An agency that works to make sure the deaf have a voice says it is facing the most severe shortage of sign language interpreters seen in decades.
This comes after rules were put in place last year to protect the deaf. They called for interpreters in hospitals, courts and law offices to take a test and become certified by the state under law.
“There's a shortage of interpreters, and there is not enough because we are still waiting for those test results,” said Susan Lundy, of Deaf Community Advocacy Network in Sylvan Lake.
Lundy is deaf and says she has had to cancel appointments because interpreters aren’t available.
“We have interpreters who took the test in June, and still have not gotten their results,” said Marcy Colton, the Agency Director.
“Really it impacts both communities - deaf not having access, and interpreters losing out on job opportunities," said Dylan Secord, another Deaf C.A.N. worker who is deaf.
They know of some interpreters who took a certification test in June, were told they would have results in 90 days, and still don’t have results. They worry the situation will only get worse as new certification requirements on interpreters in schools go into effect come the 2016-2017 school year.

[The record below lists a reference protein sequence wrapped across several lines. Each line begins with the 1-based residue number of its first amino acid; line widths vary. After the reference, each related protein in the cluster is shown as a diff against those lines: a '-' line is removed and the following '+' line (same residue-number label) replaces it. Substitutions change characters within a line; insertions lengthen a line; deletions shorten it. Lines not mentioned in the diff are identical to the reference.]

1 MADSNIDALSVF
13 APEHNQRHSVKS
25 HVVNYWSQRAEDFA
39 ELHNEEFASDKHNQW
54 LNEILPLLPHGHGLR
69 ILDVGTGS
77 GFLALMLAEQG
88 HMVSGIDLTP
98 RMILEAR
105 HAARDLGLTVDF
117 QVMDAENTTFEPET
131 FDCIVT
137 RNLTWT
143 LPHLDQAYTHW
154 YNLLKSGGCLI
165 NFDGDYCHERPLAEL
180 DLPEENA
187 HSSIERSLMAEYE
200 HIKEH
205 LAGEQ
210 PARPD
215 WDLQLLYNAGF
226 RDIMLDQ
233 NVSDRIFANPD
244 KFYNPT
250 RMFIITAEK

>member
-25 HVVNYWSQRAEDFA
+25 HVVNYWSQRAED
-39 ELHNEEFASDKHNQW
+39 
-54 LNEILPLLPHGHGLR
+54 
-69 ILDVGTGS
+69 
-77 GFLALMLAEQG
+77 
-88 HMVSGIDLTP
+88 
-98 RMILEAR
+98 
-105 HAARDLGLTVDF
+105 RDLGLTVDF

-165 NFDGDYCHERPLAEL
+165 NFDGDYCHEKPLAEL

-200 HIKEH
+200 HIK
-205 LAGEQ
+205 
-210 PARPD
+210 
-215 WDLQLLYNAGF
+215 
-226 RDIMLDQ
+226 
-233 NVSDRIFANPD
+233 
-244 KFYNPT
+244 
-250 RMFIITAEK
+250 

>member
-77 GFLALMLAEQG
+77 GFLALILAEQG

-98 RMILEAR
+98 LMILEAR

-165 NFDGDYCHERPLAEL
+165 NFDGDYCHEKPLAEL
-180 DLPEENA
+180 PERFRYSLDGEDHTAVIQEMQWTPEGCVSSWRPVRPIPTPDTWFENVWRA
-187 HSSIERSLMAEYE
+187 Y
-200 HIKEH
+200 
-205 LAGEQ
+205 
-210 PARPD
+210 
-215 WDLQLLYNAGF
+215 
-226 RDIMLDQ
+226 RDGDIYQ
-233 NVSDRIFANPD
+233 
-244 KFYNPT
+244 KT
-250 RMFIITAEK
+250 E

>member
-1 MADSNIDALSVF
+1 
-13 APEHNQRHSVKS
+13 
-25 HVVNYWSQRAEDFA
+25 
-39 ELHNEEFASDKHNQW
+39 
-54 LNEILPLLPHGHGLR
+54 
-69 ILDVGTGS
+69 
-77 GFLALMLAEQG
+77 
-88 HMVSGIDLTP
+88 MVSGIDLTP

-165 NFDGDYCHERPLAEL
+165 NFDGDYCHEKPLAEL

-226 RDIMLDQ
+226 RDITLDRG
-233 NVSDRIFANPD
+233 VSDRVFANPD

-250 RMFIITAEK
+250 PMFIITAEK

“What is going on in the state?” asked Lundy. “Why is it taking so long? They need to look into it."
7 Action News called the Michigan Department of Civil Rights and asked them to do just that. It oversees the testing. There is a shortage not only of interpreters but graders.
A spokesperson told us there are nine interpreters who have been delayed since they took the certification test in June.
The reasons? There was a conflict of interest when a rater or grader knew the test-taker. Then weather forced the cancellation of a grading session last month.
Workers at Deaf CAN say something needs to be done to expedite the process in the future, so the deaf don’t go without a voice.
“We can’t allow this to continue,” said Secord.